I know that a lot of physicians reading this are thinking that I have lost it.  Orthopedic surgery is a much more well compensated and well defined field than psychiatry.  How would a group of psychiatrists attempting this model be able to pull it off financially?  The biggest risk of course is managed care companies shifting most if not all financial risk to the clinic and poor reimbursement from public payers.  In my opinion, a lot of that is because of the usual biases against psychiatric care, but it is also due to the lack of negotiating savvy on the part of psychiatric clinics.  There is also a well known bias by managed care companies to get rid of psychiatric services or ration them either out of existence or to the point that any psychiatrist working for them is assured of providing a lot of work for free.  A good place to start would be to study models like this one or radiology or anesthesiology groups and figure out what percentage of their customary fees do they negotiate for in contracting arrangements.  Without that knowledge - you can't keep your doors open unless you adopt a straight fee-for-service arrangement with cash paying customers.  It has been demonstrated time and time again that managed care companies shut down psychiatric clinics and reimburse so poorly that most practitioners cannot accept their patients.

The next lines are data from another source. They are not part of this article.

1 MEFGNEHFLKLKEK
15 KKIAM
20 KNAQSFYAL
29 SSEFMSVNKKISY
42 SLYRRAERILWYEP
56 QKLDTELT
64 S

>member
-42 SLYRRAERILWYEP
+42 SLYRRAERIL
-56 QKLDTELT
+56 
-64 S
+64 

There are a number of arguments out there - many by other psychiatrists on whether a clinic like the one I suggest should exist.  The standard argument is that it will skim off the "worried well" and not treat serious psychiatric problems.  My experience in numerous clinics and hospital settings would suggest otherwise.  There are many people with acute crisis situations or stress responses who end up in the emergency department where they get admitted on emergency involuntary holds.  They may go to a primary care clinic where they are referred to the ED if they are perceived as having suicidal ideation or just put on antidepressants.  The majority of these patients do not have a serious psychiatric disorder and need a crisis care center where they can get active treatment.  In this case the "worried well" have been mishandled for decades.  Another resource that is needed is a safe place to treat hypomanic or manic patients who can't function at work or at home.  None of these folks likes to be housed in a hospital active day treatment with some temporary housing may be possible in a large well resourced psychiatric clinic.

Psychiatry has been thoroughly fragmented by by managed care systems and governments.  A large clinic like the orthopedic clinic I described, but focused on psychiatric services could potentially pull together many of the resources needed for comprehensive care and greatly improve quality.  Anything moving psychiatric practice away from brief sessions focused on managing polypharmacy toward providing comprehensive services again would do the same.

George Dawson, MD, DFAPA


1.  Left ankle is my actual ankle x-ray.